Four Graphic Design Myths Busted
Welcome to a short four-part series of advice tidbits that can help guide you through the graphic design process. The last two months we covered two different myths, “More is More” and “It’s Too Expansive to Hire a Graphic Designer” which you can see in the media tab on my web site http://www.kristalcleargraphics.com. Whether you’re a small repair business with a marketing plan or the VP of an amateur golf league with an annual membership booklet to design, there are some basic art, business and communication principles, that everyone should understand. It might be easier than you think to believe these myths because in the short run it appears to be the cheaper, quicker and overall, easier decision. However, make yourself aware of these pitfalls and trust me, you’ll be better off and more likely to avoid these mistakes.
Graphic Design Myths: #3. Web Sites Horror Stories:
"If I have a bad web site experience, it’s best to stick it out. I’ve already spent so much money with the bad company, and I don’t want to lose my investment. They said they'd fix it this time."
Some other trusted web site designers and I have heard this too many times. Sometimes it’s fun to get spooked, but the horror stories about bad web site companies are nothing to smile about.
Here are some classic signs (and unfortunately true stories I've been told and/or experienced) you might be in a web site horror story:
1) You tell the company you need a web site built, but have a very small budget, actually less than $500. They tell you, "No problem" and with some information and money exchanged you find yourself with what seems to be a great deal for a web site. What they didn't tell you was with such a low budget, they only had time to build you a landing page (home page) with no links or if they include links it's just a pdf they uploaded to look like a web page. This means they uploaded one big picture instead of text and code, which is what search engines use to find your page. I'm not saying you have to spend $10,000 on a site, but you do get what you pay for. At first glance it looks nice, but no one will be able to find it or use it.
2) You've been asking your web guy to make changes for months/years. They keep saying they'll get to it, but obviously they never do. In two different cases, I was the "other" company brought in to make the changes the original company was slacking on. That kicked them into gear at least for awhile, but even that wore off eventually. Not a way to treat your clients, if you ask me.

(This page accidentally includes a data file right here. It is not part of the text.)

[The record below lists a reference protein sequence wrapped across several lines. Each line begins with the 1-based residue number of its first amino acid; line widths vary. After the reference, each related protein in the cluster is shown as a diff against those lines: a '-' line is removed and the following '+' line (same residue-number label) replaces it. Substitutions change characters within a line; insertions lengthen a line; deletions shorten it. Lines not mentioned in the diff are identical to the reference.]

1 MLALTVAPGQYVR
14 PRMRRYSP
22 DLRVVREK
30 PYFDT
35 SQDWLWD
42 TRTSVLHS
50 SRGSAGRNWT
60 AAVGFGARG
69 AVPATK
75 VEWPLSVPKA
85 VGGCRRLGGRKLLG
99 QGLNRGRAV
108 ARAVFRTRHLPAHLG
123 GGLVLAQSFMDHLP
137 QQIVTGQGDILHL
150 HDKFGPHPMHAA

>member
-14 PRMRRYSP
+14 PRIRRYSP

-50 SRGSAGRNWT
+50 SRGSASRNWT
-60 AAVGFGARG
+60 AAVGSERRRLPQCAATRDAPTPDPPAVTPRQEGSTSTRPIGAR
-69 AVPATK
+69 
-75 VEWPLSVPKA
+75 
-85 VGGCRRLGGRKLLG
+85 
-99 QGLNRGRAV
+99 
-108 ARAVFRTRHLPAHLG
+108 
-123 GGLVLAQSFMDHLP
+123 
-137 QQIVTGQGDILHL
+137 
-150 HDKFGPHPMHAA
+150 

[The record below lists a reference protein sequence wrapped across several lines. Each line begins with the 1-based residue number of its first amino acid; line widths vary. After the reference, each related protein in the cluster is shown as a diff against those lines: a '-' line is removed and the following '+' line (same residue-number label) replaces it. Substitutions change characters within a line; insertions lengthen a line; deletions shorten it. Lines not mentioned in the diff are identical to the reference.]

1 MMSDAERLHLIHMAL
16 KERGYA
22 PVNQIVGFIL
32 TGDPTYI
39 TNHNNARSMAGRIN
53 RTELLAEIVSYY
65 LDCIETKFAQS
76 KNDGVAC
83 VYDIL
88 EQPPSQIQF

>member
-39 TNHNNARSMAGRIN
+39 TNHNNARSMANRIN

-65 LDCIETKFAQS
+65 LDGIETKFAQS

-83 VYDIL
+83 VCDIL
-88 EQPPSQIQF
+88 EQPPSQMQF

3. Some companies are more template-do-it yourself web sites allowing the customer to save some money. While they promise and do technically deliver customer service, it's very low quality. I have spent literally hours on the phone with these people who are either uneducated in their own software or poorly educated in a general knowledge of web design, and I really got nowhere ... aside from teaching them some new things.
Now I'm not trying to scare you or use this as a place to vent my horror stories that have been shared with me over the years. But instead, I don't want this to end up in a court case somewhere (yes, I've seen that happen too) and give you some tools to fight the bad web site company villains.
Tools of Advice:
1) Shop around for web design companies, and I don't just mean for price. If one sounds too good to be true, I'm sure it is. The more people you talk with, the more you'll start to understand what you need and what they're offering. My experience with the average entrepreneur is they greatly under estimate what a web site should cost. The more interactivity you want (shopping carts, user accounts, or the ability to make your own changes down the road) drastically bumps up the cost.
2) Use your networking connections for recommendations. Ask about the whole process and what they liked and didn't like about it. Even if you don't go with their recommendation, you'll gain some valuable advice on what pot holes to look out for that are probably common in any web site building project.
3) The web site jargon out there can be tricky and confusing when you're hearing it for the first or even 100th time. Maybe some things I wrote in this article went over your head, but don't feel singled out. You're probably not the only one out there and I would always be happy to explain anything further. In fact, anyone you're working with should be willing to make you feel comfortable in this very large, important purchase you're going to make that could make your business sink or swim.
Kristal Young, owner and graphic designer of Kristal Clear Graphics in Milwaukee, Wisconsin, offers creative services in print, web and beyond. Now specializing in social media design for business identity, you can visit online at http://www.kristalcleargraphics.com or like Kristal Clear Graphics on facebook at http://www.facebook.com/kristalcleargraphicsllc.